Setting up User Testing for First (mobile) & Second Screen (TV)
Early in the year, our design team decided to conduct a test with users to collect insights on usability and user experience for our VOD and Multiscreen platform.
About the product
Using a unique concept we call ‘contextual multiscreen’, screens automatically melt together when used in concert, switching their behaviour based on their context of use.
First things first…
User Testing Plan
The first step was to take into consideration questions like: how do we structure our iterative user testing program and how do we integrate these tests within our roadmap? Do we use certain cycles? Current product testing sessions? R&D testing? What budget do we need? Should we hire a recruitment agency?
To answer those questions, the first thing to be done was to define exactly what kind of information we would like to get out of that test; so we made all the scripts and test plans for it.
Why are we doing this?
Since we’re building a multiscreen platform, it’s very important for us to know how users react to Second Screen. So we need to find out some user behaviours such as browsing content (if while browsing they would look more at the TV or at their phone), interactions, if it would be easy for them to navigate through the webapp, to clarify some usability questions we had, and get general feedback about out product and how they felt about the multi-screen experience.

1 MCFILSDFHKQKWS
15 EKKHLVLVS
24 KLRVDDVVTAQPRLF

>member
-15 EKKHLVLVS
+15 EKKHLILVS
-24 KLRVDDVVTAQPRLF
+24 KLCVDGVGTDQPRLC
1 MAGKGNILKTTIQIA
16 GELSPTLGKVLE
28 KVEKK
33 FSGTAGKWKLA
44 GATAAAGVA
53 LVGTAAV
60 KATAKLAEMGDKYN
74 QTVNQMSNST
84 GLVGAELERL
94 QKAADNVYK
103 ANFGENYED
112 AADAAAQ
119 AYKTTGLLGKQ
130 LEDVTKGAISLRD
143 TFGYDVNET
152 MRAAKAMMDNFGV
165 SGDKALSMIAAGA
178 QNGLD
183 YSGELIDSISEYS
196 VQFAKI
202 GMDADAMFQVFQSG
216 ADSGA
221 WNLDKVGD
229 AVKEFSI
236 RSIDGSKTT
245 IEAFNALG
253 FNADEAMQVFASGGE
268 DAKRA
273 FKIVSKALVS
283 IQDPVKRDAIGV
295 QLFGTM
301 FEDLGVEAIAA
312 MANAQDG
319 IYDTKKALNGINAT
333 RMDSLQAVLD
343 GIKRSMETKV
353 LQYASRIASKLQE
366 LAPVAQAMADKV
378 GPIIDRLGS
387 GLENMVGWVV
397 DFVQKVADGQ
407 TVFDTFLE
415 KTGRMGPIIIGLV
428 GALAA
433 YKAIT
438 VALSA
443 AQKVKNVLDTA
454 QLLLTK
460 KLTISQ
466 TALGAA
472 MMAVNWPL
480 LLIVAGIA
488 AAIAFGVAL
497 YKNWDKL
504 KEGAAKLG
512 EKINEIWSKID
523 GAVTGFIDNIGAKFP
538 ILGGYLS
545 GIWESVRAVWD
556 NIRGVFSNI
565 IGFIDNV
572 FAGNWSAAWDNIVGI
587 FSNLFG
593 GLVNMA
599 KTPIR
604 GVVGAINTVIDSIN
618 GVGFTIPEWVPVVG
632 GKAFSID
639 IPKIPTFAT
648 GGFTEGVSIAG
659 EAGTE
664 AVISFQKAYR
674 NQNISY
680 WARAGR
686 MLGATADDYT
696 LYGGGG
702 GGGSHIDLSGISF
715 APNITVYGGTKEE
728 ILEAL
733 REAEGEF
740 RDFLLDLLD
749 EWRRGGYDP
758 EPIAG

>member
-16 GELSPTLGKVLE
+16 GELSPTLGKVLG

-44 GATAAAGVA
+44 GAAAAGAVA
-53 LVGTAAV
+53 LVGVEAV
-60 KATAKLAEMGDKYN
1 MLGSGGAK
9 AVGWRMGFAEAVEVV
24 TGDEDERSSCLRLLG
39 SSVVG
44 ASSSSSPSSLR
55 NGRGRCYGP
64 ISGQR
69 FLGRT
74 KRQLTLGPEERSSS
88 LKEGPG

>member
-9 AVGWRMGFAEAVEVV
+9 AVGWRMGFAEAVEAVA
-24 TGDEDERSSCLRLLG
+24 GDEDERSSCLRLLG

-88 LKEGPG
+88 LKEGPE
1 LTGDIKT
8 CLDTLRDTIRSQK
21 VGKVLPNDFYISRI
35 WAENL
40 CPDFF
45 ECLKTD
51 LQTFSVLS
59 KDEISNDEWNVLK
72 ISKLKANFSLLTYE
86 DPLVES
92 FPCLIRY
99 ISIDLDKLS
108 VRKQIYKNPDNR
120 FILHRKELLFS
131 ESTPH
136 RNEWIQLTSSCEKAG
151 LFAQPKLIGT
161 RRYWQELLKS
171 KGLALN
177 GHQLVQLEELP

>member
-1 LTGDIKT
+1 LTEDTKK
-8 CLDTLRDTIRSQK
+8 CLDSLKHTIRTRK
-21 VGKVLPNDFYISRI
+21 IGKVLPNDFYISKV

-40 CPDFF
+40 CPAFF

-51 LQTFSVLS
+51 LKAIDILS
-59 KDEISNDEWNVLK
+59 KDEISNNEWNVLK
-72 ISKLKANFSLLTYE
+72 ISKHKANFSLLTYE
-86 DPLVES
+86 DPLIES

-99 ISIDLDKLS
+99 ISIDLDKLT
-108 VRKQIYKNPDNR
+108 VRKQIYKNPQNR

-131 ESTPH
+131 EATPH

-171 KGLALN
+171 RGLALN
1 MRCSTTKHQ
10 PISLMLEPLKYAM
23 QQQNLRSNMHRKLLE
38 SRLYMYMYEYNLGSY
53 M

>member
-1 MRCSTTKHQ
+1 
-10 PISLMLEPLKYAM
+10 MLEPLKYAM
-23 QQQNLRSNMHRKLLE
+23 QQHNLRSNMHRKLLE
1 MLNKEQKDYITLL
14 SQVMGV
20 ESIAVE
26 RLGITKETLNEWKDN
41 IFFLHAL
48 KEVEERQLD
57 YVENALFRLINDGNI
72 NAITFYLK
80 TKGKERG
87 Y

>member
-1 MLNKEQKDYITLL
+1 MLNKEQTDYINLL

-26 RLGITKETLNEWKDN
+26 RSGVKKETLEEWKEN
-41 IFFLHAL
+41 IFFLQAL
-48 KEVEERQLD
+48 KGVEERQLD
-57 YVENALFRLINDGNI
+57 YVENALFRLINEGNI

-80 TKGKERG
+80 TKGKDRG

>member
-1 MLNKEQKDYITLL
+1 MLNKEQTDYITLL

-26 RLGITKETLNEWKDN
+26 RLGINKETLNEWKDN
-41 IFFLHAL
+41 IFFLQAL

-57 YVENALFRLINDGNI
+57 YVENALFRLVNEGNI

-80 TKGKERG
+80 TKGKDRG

Defining the Test Structure
Who will be in charge of what?
Define testing members roles; the interviewer (tester A), the one responsible for taking notes (tester B) and observers.
Re-creating users’ natural environment
Since we are testing an entertaining VOD platform, we wanted to be able to recreate a living room right inside our office, so users could engage with our product in a more realist way. We decided to conduct the test in our office, which had an amazing living room with a cozy and beautiful view.
We made a spreadsheet with all the furniture and equipment we need, from tables, couches, and snacks, to devices, extra-cameras, mics, etc.
Recruiting participants can be tricky
To help align strategy and goals to specific user groups, we used personas to set up the type of person who would interact with.
Once we had our structure set, we decided to choose the company that would recruit the participants that would match with our personas.
All the participants were recruiting using Testing Time, a Swiss start-up which procures test users within the Netherlands.
I wrote a script to guide us during the test as users went through the tasks and the app. The script does not have to be said and followed literally, but it works if the tester gets lost in the middle of the process.
The script contains:
Task 1: Mobile + TV App
[ Walk users through 2nd Screen]
Users experience with our Second Screen connected
[ Walk users through the Website]
Users experience with the website (first screen only)
Questions to be evaluated after the session:
- What proportion of time did they spend looking at each screen?
- How did they feel about the movement of the second screen while they used their phone?
- Did the playback controls on the phone have all the features they expected?
- What would they expect/like to see on the second screen?
5–10 minutes: Warm-up